I was sent articles by two non-cancer researchers last week – they are quite fitting for discuss on this blog (thank you, Gina and Sherilyn). The first was on DCA (dichloroacetate), a drug approved for congenital lactic acidosis, and the second about bromelain, an enzyme in pineapples.
What is DCA?
Dichloroacetate is a chemical that is structurally similar to acetic acid in which two of the three hydrogen atoms have been replaced by chlorine atoms. DCA inhibits pyruvate dehydrogenase kinase, a key enzyme in glucose metabolism, which converts pyruvate to acetic acid, thereby enabling the Krebs Cycle of oxidative metabolism of glucose. Cancer cells prefer anaerobic metabolism, that is why they breakdown increased quantities of glucose (Warburg Effect); the intermediates are important for building cellular components.
By blocking pyruvate dehydrogenase kinase, DCA induces cancer cells into aerobic metabolism in the mitochondria. Since cancers are typically deprived of oxygen relative to normal tissue, aerobic metabolism is stalled for lack of oxygen and apoptosis is induced.
Why the interest in DCA?
A clinical study of patients with glioblastoma revealed potential activity of DCA on mitochondria, as well as some interesting clinical findings in 5 patients treated with DCA – Michelakis 2010. The study was not randomized, and temozolamide and radiation was concomitantly administered, so it was not possible to discern the direct effect of DCA.
The mechanism of action of DCA and early clinical results combine to generate great interest in DCA, which is a compound that is readily available commercially to treat an inborn error of metabolism.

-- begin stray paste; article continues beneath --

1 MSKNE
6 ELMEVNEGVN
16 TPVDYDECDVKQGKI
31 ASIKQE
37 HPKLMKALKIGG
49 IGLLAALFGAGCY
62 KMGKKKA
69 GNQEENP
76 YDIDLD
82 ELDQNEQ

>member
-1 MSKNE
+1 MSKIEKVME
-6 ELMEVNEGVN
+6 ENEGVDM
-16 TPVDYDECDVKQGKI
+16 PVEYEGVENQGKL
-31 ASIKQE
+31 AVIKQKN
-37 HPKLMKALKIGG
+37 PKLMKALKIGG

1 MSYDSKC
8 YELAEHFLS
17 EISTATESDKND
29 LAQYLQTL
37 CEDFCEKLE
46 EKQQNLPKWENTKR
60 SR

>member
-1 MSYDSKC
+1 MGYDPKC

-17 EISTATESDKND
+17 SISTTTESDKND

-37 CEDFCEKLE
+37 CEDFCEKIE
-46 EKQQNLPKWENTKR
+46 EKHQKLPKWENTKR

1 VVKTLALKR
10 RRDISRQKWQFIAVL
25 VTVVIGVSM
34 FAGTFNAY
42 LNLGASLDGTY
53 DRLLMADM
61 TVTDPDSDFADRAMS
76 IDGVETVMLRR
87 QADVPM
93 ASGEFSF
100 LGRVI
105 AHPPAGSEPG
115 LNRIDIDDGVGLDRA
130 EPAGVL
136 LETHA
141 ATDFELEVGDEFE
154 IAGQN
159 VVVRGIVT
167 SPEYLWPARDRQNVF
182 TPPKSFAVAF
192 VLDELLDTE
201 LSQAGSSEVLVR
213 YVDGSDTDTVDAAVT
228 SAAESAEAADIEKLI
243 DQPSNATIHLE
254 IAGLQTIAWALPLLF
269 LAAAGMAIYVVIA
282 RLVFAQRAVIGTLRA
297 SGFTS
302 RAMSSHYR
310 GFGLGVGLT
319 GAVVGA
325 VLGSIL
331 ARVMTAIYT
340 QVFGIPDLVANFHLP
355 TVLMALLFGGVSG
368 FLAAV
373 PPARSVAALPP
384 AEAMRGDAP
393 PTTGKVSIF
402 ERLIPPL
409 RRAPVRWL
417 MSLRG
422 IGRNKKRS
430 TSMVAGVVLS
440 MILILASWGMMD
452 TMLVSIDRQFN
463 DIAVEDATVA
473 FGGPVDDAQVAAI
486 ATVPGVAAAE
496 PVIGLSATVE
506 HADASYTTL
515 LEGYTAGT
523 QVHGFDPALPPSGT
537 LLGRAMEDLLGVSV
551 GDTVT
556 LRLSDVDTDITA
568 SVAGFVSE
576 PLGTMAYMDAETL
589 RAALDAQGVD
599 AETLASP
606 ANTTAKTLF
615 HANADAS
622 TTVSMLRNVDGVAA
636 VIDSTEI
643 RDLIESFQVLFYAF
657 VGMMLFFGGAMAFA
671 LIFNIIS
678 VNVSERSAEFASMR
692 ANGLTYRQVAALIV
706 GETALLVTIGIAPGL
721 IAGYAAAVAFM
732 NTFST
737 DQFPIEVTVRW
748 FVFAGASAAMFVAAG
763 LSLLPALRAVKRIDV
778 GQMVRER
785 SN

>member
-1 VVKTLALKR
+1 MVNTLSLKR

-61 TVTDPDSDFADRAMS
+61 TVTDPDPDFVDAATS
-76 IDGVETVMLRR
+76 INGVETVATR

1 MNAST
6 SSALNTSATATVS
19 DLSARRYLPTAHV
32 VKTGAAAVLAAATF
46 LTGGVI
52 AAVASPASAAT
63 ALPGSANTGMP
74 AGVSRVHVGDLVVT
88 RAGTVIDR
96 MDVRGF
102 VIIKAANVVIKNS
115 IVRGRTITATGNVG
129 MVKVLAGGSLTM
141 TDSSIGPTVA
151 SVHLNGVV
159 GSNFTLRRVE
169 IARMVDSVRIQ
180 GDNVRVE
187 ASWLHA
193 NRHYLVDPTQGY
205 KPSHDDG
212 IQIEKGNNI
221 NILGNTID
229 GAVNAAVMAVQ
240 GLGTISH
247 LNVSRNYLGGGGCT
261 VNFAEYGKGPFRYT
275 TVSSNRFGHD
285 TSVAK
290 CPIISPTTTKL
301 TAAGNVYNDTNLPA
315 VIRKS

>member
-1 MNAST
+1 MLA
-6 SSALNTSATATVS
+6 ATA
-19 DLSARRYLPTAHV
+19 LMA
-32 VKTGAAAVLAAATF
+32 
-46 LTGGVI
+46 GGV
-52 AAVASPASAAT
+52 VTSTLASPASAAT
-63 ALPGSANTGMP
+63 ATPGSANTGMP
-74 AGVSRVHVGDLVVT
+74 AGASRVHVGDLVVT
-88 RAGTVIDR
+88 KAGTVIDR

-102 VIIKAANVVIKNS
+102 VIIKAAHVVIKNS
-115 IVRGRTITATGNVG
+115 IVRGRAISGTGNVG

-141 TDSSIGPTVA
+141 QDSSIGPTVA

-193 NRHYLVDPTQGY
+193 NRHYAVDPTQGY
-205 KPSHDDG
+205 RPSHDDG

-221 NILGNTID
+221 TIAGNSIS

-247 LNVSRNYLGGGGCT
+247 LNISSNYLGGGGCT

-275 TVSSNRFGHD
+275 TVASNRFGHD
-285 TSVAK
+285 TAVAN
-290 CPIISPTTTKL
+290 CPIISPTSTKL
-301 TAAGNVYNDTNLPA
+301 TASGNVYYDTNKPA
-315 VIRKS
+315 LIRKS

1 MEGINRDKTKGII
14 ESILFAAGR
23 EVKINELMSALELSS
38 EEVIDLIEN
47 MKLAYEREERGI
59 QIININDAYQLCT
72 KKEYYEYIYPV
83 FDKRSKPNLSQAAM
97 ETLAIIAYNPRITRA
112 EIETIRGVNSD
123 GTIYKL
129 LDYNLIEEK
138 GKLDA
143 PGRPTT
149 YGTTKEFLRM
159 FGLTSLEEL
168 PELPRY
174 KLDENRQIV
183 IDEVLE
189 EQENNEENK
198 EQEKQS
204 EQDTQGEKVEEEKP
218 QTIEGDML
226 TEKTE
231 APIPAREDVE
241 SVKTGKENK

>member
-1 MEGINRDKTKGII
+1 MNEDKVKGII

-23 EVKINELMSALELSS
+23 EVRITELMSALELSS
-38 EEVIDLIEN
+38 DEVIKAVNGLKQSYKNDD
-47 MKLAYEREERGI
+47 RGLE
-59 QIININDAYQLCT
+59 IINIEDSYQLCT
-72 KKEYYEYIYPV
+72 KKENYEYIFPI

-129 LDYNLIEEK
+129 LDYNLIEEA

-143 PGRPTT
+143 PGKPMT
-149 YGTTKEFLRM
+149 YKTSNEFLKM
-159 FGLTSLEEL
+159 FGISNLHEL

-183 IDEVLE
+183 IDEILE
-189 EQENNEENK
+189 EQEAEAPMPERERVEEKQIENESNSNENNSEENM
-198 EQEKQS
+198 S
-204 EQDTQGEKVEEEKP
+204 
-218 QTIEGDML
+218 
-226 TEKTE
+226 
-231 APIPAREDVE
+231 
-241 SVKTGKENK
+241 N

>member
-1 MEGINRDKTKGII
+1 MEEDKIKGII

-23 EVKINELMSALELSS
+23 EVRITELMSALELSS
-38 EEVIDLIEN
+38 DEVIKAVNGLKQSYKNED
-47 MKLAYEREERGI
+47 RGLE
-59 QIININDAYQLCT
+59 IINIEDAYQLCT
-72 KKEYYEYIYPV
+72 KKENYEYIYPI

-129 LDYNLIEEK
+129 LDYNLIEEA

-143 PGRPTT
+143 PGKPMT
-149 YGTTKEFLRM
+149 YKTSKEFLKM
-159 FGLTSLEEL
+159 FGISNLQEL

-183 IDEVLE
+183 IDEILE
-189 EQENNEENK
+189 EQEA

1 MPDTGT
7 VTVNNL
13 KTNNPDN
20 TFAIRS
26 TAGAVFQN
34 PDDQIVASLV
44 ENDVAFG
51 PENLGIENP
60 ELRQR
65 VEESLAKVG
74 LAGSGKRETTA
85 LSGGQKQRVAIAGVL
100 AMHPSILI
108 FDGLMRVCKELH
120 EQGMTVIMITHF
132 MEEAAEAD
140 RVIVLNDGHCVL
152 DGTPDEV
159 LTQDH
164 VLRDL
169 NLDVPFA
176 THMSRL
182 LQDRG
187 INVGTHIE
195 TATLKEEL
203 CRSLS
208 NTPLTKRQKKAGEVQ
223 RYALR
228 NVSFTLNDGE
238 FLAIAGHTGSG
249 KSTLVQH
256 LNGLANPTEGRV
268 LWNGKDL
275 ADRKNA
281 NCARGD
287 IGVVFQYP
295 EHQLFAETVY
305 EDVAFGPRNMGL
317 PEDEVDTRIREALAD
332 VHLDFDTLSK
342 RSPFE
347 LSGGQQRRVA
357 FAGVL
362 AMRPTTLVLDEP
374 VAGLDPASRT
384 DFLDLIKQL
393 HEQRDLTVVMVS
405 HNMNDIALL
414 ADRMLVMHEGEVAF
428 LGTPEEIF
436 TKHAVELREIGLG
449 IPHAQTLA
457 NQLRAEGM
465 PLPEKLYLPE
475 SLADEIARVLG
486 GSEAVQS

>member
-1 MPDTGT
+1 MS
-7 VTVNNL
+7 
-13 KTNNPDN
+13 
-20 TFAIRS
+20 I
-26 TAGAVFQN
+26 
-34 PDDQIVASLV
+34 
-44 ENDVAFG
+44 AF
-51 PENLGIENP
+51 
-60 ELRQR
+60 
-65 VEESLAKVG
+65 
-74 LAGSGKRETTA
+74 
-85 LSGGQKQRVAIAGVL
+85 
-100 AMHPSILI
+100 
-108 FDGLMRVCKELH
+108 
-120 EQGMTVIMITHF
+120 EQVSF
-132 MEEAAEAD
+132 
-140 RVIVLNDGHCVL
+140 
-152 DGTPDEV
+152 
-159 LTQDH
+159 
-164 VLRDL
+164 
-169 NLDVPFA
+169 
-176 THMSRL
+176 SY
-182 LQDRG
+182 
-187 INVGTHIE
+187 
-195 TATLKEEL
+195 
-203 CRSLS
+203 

A randomized Phase 2 clinical study of DCA versus placebo in patients with head and neck cancer who were receiving cisplatin is underway. The study is no longer recruiting and should be completed in January of 2019. [See Study of DCA (Dichloroacetate) in Combination With Cisplatin and Definitive Radiation in Head and Neck Carcinoma.]
Pineapple enzymes versus 5-fluoro-uracil
Bromelain is an extract or proteolytic enzymes from pineapples (Ananas comosus). It is used in debriding skin in the treatment of burns and as a supplement to aid in digestion of proteins. Bromelain is also used for reducing swelling (inflammation), especially of the nose and sinuses, after surgery or injury. A Phase 2 clinical study of two doses of bromelain (10mg and 50mg) is ongoing in patients with advanced stage mixed types of carcinoma of breast, lung, colon, gastro-intestinal, ovarian, cervical, uterine, prostatic, bladder, hepatic, lymphoma, and melanoma. [See Bromelain, Comosain as a New Drug for Treating and Preventing Various Types of Cancer in the Humans.]
The use of bromelain in cancer has its roots in a laboratory study of several tumor cell lines – P-388 leukemia, sarcoma (S-37), Ehrlich ascitic tumor (EAT), Lewis lung carcinoma (LLC), MB-F10 melanoma and ADC-755 mammary adenocarcinoma – along with 5-fluorouracil, a cancer drug that has been inuse for decades:
Intraperitoneal administration of bromelain (1, 12.5, 25 mg/kg), began 24 h after tumor cell inoculation in experiments in which 5-fluorouracil (5-FU, 20 mg/kg) was used as positive control. The antitumoral activity was assessed by the survival increase (% survival index) following various treatments. With the exception of MB-F10 melanoma, all other tumor-bearing animals had a significantly increased survival index after bromelain treatment. The largest increase approximately 318 %) was attained in mice bearing EAT ascites and receiving 12.5 mg/kg of bromelain. This antitumoral effect was superior to that of 5-FU, whose survival index was approximately 263 %, relative to the untreated control. Bromelain significantly reduced the number of lung metastasis induced by LLC transplantation, as observed with 5-FU. The antitumoral activity of bromelain against S-37 and EAT, which are tumor models sensitive to immune system mediators, and the unchanged tumor progression in the metastatic model suggests that the antimetastatic action results from a mechanism independent of the primary antitumoral effect.
How does bromelain work?
Studies does in mice showed that bromelain induced apoptosis-related proteins along with inhibition of NF-kappaB-driven Cox-2 expression by blocking the MAPK and Akt/protein kinase B signaling in DMBA-TPA-induced skin tumors.